So what keeps the fixed mindset in place?

Lack of awareness of the growth mindset is one reason!

But now you’re learning about it your mind, stretched by a new idea, will never go back to its original dimensions (thanks Oliver Wendell Holmes for the quote!)

Secondly, because of the way our minds look for evidence for what we already believe if we see the world through ‘some have it, some don’t’ eyes we’ll continue to do so unless we have a jolt that forces us to re-evaluate.

Here’s a jolt: if you have a fixed mindset you can kiss long-term high self-esteem good-bye. Why?

Because each time there’s a challenge to how smart and talented you are your self-esteem (which is based on this) is threatened.

Even if you overcome there can always be the lurking suspicion and fear about what will happen if you fail. You won’t be smart. Then what WILL you be? A loser?

Do you really want to think like that? Many do.

But the cost of such thinking is anxiety, avoidance, lack of growth, despair, self-criticism, unfulfilled potential blah, blah, yadah, yadah!

Now before you fall into a pit of despair I want to reassure you that there are ways to ameliorate this mindset.

As mentioned above, just learning about the new mindset can create a shift towards growth thinking.

Dweck reports one child who, having realised that intelligence was not fixed, asked with tears in his eyes: “So I don’t have to be dumb?” From that moment on he improved greatly in his attitude and grades.

If you’re very self-critical you need to create a framework of self-acceptance, appreciation and esteem. If you struggle with this The Personal PowerPack available from here can help you set these frames.

If you have a fixed mindset you may overuse a mental process called Identification.

Alfred Korzybski, creator of General Semantics, talked about the unsanity of identification. Although this sounds technical it refers to how we make linkages in our minds between things.

When we make links between who we are and a negative idea we can mentally imprison ourselves. For example, the belief ‘I AM a loser gets mentally processed as ‘I’ = LOSER.

Your mind will equate EVERYTHING you are with the idea of LOSER. Except you’re not a whole and total loser, are you? Are you?

Are you not more expansive and complicated and wonderful than that? I hope you think so.

Take a piece of paper and write out answers to:

I am a……………….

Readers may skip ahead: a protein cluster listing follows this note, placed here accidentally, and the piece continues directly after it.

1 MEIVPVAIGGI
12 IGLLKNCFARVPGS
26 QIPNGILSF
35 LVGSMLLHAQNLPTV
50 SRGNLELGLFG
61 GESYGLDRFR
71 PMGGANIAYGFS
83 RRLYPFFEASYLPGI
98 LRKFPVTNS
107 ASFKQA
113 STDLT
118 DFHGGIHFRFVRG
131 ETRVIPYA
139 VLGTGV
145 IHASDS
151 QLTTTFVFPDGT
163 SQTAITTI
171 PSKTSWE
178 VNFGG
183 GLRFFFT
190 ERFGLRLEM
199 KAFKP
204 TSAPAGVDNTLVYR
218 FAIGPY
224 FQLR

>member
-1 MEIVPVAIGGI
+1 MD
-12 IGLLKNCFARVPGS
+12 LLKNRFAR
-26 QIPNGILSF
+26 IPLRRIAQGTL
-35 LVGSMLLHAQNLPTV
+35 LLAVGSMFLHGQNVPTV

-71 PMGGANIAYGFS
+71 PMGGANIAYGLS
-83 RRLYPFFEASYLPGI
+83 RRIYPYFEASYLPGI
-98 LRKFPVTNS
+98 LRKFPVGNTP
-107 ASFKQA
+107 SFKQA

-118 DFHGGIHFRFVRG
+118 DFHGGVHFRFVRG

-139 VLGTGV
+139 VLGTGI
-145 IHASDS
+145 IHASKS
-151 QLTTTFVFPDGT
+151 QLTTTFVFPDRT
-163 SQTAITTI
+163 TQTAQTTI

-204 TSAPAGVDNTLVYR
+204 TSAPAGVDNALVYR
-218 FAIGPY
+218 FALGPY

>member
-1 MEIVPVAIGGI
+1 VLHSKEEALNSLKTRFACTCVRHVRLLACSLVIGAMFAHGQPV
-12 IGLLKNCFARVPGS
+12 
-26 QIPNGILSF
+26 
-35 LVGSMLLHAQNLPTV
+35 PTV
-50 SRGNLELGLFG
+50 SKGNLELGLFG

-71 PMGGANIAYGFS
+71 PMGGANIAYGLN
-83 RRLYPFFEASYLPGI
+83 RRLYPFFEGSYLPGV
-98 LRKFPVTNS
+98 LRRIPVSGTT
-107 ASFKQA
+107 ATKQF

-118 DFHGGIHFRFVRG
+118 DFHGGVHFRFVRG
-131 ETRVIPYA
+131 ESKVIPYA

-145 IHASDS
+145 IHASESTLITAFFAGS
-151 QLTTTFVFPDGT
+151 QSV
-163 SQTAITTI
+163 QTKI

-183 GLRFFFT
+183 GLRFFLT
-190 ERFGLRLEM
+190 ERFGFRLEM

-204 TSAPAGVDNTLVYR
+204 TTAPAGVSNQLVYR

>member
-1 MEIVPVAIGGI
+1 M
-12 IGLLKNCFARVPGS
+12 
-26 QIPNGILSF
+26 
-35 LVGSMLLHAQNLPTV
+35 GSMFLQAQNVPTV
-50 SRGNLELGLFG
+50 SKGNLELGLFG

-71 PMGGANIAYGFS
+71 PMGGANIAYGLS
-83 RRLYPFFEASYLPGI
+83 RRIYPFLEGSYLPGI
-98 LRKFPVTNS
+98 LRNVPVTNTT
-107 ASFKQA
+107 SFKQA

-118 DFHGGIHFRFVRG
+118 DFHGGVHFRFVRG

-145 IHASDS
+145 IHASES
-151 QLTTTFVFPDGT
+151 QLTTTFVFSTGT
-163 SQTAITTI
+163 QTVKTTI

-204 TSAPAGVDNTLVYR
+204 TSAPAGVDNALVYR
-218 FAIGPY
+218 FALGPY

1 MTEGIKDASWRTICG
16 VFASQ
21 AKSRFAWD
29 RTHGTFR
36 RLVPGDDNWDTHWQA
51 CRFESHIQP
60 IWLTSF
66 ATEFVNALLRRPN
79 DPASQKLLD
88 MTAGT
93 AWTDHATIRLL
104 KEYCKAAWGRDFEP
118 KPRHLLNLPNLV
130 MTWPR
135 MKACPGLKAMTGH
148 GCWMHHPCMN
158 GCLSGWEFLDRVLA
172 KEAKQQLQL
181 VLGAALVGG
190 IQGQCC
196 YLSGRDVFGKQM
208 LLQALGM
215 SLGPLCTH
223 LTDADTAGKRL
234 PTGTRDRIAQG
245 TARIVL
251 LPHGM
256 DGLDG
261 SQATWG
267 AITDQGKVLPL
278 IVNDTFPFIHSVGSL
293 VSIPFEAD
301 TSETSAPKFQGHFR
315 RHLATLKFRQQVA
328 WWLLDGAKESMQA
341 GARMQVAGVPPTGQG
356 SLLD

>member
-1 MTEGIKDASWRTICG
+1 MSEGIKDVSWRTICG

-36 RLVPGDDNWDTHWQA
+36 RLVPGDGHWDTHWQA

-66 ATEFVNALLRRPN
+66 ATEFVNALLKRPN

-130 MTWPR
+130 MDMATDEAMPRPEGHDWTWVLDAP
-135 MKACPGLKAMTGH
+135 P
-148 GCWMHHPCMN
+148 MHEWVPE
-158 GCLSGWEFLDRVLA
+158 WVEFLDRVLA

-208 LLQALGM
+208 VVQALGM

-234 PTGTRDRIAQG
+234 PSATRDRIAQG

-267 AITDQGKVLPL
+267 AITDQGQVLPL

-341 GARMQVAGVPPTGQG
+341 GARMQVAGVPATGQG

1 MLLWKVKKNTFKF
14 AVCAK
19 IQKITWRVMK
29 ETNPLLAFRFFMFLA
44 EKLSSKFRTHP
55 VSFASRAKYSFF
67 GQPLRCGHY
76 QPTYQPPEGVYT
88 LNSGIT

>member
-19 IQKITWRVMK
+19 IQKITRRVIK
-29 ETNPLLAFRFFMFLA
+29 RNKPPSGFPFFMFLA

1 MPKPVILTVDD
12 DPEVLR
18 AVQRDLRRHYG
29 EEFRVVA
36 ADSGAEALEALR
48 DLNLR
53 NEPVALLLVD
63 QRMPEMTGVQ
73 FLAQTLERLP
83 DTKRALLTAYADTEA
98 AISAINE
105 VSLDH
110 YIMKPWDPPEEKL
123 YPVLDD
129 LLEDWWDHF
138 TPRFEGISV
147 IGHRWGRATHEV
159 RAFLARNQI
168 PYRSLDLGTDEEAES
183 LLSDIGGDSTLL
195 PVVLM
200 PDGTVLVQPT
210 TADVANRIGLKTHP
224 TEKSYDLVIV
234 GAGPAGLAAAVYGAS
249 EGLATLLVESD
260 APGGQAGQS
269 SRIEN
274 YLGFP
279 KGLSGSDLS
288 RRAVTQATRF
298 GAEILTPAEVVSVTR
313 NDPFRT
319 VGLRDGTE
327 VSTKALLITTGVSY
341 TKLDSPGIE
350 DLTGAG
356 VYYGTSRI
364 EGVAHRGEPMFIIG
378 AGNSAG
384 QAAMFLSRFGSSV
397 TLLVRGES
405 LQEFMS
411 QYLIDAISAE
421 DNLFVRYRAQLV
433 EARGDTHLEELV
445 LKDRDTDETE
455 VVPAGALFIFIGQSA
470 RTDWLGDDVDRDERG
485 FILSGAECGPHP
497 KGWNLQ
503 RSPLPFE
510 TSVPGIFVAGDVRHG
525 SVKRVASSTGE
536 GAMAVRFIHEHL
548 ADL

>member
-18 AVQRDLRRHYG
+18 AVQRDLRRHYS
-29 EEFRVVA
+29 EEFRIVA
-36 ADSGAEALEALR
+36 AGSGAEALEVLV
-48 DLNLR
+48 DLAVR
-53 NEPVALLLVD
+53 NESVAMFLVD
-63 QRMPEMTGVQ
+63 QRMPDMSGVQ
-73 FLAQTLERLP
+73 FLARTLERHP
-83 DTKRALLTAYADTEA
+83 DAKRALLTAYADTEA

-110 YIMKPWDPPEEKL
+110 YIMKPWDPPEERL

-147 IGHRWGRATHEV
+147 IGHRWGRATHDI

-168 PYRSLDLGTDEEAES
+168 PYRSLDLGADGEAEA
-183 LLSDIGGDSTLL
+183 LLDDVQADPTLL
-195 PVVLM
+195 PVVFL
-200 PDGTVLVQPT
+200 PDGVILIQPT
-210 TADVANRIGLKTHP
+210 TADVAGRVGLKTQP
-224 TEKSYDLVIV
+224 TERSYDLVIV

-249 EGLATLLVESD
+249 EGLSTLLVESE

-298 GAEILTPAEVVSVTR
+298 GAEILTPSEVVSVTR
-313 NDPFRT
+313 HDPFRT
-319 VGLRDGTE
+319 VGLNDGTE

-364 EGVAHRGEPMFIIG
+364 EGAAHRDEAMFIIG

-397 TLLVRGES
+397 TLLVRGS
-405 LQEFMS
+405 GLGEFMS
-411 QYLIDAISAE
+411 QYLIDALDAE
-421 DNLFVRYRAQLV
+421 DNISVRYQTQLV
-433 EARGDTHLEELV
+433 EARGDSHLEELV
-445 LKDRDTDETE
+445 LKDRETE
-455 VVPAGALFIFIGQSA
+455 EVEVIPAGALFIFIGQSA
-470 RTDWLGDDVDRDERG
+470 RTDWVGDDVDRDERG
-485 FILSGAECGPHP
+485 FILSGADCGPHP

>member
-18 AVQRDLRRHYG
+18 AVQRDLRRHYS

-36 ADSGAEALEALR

Then ask yourself if those descriptions say everything about you? Really? You’re just a x? In every situation? At all times?

If you’re having trouble changing beliefs you can use something like Reboot Your Mind,a radical belief change process which can free up your mind when you feel ‘stuck’ in a certain mindset.

How can you change from a fixed mindset to a growth mindset? (full details on http://www.mindsetonline.com )

1)  Learn to hear your fixed mindset voice

As you hit a setback, the voice might say, “This would have been a snap if you really had talent.” “You see, I told you it was a risk. Now you’ve gone and shown the world how limited you are.” “ It’s not too late to back out, make excuses, and try to regain your dignity.

2) Recognize that you have a choice

You can interpret challenges as a sign that your fixed talent or abilities are lacking. Or you can interpret them with a growth mindset as a sign you need to make extra effort, find new strategies and stretch yourself.

3) Talk back to it with a growth mindset

So many personal issues never change because we don’t think to challenge them.

You need to challenge your fixed mindset with a new growth frame of mind.

So, ‘ my taxes are too difficult’ with ‘I can handle this by taking it slowly – one concept at a time. Each section mastered is a step forward, I’ve learned something new and I’m improving.

Even just telling yourself: “Plenty of  people have learned how to do this. I can learn this too and improve as I go.”

4) Take growth mindset action

Do something that reflects your new growth mindset.

Here’s a summary document of the key ideas in mindset. It’s useful to print out and put near your desk.

The final word is this: a growth mind set helps you become MORE of who you truly are.  A fixed mindset  immobilises you and fossilizes your natural growth abilities inside a cocoon of having to prove yourself.

Go out and grow!